We’ve highlighted four names from the group President Biden has chosen to shape federal policy under his administration and analyzed what each of their selections might mean for cannabis.
The new administration has been sworn in, the Senate gavel has been passed to the Democrats, and the country’s leadership is almost fully set. One major step remains: the Cabinet nomination and approval process.
As we saw from the previous administration, Cabinet members can have a massive impact on the direction of the country, especially as it relates to cannabis policy. With a thin Democratic majority in Congress and a longtime moderate in the White House, the battle for fair cannabis laws is far from over.
Advocates are now looking to Biden’s Cabinet for clues on how the incoming administration will handle cannabis laws. Like the president they’ll be working under, the group doesn’t have a strong positive or negative stance on the plant. But taking a closer look at the previous records of the cabinet members announced so far can provide clues as to what we can expect from the incoming executive branch on cannabis laws.Attorney General: Merrick Garland
Before 2021, Garland was best known for being President Obama’s nominee to replace Antonin Scalia on the Supreme Court of the United States in 2016. After his Senate hearing was blocked by Republicans, Garland became an early symbol of the kind of Trump-era partisanship that still divides the country today. It appears Garland will get the chance to serve at the highest level of the federal government, but in a different branch: Biden announced his nomination as AG in the first week of January.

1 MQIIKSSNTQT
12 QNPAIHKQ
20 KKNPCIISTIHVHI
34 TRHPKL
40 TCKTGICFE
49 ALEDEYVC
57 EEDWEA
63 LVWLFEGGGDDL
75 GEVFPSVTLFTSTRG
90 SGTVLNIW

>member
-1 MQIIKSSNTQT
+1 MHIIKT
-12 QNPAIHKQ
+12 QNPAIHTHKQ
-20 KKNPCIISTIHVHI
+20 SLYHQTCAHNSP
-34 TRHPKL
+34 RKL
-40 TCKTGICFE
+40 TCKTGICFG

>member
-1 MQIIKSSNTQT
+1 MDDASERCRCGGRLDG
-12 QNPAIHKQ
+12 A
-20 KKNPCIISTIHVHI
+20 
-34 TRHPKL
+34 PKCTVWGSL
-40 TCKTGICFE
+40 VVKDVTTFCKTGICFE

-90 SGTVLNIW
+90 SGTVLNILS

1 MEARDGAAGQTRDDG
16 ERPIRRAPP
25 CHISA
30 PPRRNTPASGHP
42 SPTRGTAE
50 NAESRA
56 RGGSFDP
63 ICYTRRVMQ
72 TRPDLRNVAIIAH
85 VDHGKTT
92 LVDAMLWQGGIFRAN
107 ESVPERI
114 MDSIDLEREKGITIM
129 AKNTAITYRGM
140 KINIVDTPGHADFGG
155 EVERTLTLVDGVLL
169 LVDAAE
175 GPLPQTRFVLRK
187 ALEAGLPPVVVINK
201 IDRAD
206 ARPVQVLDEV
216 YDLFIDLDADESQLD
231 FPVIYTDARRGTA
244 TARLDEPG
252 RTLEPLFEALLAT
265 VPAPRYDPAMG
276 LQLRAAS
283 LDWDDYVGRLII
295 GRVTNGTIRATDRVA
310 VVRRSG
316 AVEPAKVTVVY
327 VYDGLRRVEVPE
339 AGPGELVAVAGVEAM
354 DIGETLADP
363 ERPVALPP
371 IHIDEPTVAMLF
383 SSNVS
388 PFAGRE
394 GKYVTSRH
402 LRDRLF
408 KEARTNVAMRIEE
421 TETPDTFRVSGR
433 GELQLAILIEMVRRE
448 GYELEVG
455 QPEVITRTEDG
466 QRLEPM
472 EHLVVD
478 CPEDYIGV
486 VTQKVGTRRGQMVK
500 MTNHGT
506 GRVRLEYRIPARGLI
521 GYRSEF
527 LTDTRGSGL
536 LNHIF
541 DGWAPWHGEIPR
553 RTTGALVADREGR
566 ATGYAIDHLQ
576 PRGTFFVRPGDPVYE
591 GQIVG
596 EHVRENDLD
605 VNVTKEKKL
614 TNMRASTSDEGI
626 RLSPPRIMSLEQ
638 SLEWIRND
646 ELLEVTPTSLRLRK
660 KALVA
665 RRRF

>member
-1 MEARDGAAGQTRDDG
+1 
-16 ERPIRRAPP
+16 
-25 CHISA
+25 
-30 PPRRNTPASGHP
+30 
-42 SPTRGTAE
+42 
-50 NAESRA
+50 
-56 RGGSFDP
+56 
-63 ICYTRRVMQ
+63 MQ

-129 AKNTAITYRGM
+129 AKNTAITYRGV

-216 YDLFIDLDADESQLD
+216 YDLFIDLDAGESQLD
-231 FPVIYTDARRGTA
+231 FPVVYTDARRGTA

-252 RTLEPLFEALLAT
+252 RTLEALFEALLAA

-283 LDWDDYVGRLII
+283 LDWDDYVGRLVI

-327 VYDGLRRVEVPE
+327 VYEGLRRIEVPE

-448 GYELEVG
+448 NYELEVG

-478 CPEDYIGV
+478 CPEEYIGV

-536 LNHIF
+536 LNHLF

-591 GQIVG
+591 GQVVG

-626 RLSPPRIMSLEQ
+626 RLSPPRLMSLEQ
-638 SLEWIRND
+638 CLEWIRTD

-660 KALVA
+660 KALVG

Garland, a Democrat who served as Washington, D.C.’s chief judge from 2013 to 2020, hasn’t come out directly against or in favor of cannabis. The closest definitive opinion was in 2013, when the industry trade group Americans for Safe Access sued the Drug Enforcement Administration in an effort to remove cannabis from Schedule I. Garland was one of three D.C. federal judges who ruled in favor of the DEA, on the grounds that they were the ones who had done the research. “We’re not the scientists. They are,” he said during the case’s 2012 hearing.
During his 2016 Supreme Court nomination, some in the media believed his respect for science would lead him to be an ally to the industry—or at least not a direct foe like Trump’s first attorney general, Jeff Sessions. Given the major legislative achievements that have occurred since his SCOTUS nomination, it’s hard to see Garland presiding over a strongly anti-cannabis Department of Justice.Health and Human Services Secretary: Xavier Becerra
Becerra succeeded now-Vice President Kamala Harris as California attorney general in 2017, after Harris was elected to the Senate. He offers a mixed bag on cannabis as the Golden State’s top cop: As recently as October 2020, his California Department of Justice was putting out press releases touting the destruction of over 1 million marijuana plants and talking about the dangers of illegal grow operations. His office frequently mentions the